• Manufacturers must also strive to find and develop value in meeting true unmet medical need with their new product introductions
  • Providers face a pending shortage of primary care providers in the face of increasing numbers of patients covered by health insurance. They must look for innovative ways to meet the need. Deploying service delivery across a range of healthcare providers, not just physicians can allow each provider type to function at the maximum capacity for which they are trained and not to be bogged down completing tasks which an alternative provider can complete
  • Panelists cited a fear that the government could lose patience with the pace of change under reform and not allow changes to reach fulfillment
  • To really impact outcomes, panelists cited, patients must have “skin in the game” and help to drive outcomes by taking responsibility for their own lifestyle and behaviors that impact health. Providers are challenged to implement education and guidance to impact such patient participation
  • Providers and manufacturers must partner with payers for data and better understanding of outcomes. There needs to be a bridge between the different types of organizations to truly impact health outcomes

Ideas for constructing the bridge between different groups to help improve outcomes came forward in the discussion but it was clear that more work needs to be done in this area. Some of the ideas:

  • Pay for performance and outcomes
  • Look at the European models for health technology assessments
  • Clinical trials for new products and services that have patient-reported outcomes
  • Stating targets and holding healthcare costs to that target

Audience questions were equally provocative:

  • Raising the issue of the costs for medical education: the panelists suggested ways of defraying costs, such as agreements to provide service in underserved communities, providing incentives for graduating physicians to go into primary care versus into specialties
  • Raising the issue of potentially cutting costs for drugs and devices: the panelists cited their understanding that drugs are not the key cost of care and that sometimes paying more for drugs and using them in appropriately-suited patients can lower overall medical costs.   More data is needed on the outcomes of drug and device usage and how they impact quality of life, ability to return to work, and other measures. Risk contracts (between manufacturers and providers) have also been considered. Panelists lamented the fractionated healthcare system in the US that makes such innovations difficult and cited examples of team medicine which helps to overcome the fractionation
  • Raising the issue of how to get information on changes to patients: panelists acknowledged this as a challenge, but also emphasized the importance of patients becoming involved in the changes. Panelists cited a low level of health literacy in our country and the complications of overcoming this. Shared decision-making (patients and providers) will become more important in the future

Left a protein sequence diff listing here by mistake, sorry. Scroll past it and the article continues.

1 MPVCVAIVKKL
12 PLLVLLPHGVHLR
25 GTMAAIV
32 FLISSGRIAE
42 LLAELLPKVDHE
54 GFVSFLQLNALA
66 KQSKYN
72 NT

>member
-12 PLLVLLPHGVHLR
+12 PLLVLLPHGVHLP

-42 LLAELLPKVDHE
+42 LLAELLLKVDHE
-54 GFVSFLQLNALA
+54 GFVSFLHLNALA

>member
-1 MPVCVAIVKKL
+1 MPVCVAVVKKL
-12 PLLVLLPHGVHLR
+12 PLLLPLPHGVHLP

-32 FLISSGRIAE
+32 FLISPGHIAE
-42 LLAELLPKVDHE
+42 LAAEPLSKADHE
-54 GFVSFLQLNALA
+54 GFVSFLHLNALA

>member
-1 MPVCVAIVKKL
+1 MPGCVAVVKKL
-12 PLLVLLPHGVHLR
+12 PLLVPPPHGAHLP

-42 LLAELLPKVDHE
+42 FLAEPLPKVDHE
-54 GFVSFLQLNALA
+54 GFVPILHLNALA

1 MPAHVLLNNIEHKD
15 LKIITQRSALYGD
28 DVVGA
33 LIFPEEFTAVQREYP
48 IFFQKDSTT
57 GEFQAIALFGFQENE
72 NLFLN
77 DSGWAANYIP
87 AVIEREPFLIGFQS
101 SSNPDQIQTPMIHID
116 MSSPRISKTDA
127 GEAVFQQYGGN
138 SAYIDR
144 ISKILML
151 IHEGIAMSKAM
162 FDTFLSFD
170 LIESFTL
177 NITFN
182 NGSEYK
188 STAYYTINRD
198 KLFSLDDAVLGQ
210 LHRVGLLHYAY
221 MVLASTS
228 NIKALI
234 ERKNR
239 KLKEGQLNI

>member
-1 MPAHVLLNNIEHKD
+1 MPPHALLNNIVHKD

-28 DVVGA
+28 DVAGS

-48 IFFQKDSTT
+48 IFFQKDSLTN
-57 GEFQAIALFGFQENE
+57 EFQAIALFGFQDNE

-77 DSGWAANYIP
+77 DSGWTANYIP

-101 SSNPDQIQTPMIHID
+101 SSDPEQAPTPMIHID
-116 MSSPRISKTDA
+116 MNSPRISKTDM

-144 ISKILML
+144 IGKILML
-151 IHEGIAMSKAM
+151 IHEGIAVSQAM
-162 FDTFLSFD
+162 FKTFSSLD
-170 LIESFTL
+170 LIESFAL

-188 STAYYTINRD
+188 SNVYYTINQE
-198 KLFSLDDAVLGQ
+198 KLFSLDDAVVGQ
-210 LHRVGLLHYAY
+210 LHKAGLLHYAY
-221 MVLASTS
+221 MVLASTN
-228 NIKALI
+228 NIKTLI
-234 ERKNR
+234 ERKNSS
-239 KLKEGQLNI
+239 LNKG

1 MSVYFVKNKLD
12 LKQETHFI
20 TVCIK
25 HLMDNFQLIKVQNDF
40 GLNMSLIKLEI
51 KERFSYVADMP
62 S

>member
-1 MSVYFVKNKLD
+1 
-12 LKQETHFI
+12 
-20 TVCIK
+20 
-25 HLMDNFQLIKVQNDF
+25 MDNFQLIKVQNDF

Topics and discussion continued on a variety of concerns specific to Massachusetts and its ability to move to the “next stage” of healthcare reform: setting target cost growth, helping or hindering the innovations companies are trying, payment reforms, challenges of dealing with home-bound patients.

Local sponsors supporting the forum represented a cross-section of companies and services in Boston's healthcare market: Alexion Pharmaceuticals, Alkermes, Biogen Idec, Blue Cross/Blue Shield of Massachusetts, Boston Scientific Corporation, Cubist Pharmaceuticals, Inc., Millennium: The Takeda Oncology Company, Ping Identity, Sanofi, Shire, Thermo Fisher Scientific, and Witt/Kieffer.

“We thank our panelists and moderator for an illuminating and very informative discussion, with a record turnout of members and others, the highest number of attendees in the chapter’s history. The national board has recognized the outstanding marketing efforts of the Boston chapter in
considering our nomination and award of Best Chapter for the year. A real feather in our cap!” said Keri Collette, President of the HBA Boston chapter.

About Healthcare Businesswomen’s Association (HBA) and the Boston chapter

Healthcare Businesswomen’s Association (HBA) is in its fourth decade as a global not-for-profit organization dedicated to furthering the advancement of women in healthcare worldwide. With 15 chapters throughout the US and Europe, HBA provides educational opportunities for women and men to develop cutting-edge healthcare industry knowledge and leadership skills, recognizes outstanding women and men in the industry, provides opportunities for networking, creates greater visibility for women in the industry, fosters mentoring relationships and serves as a conduit and sponsor for research on career advancement issues. HBA has nearly 6,000 individual members and over 130 corporate partners, and is widely recognized as a catalyst for leadership development of women in healthcare worldwide. The Boston chapter has over 700 members and a network of over 2,000 followers. The Healthcare Forum initiates the theme of “Being Equipped for Change” that will be carried through in Boston programs for 2013.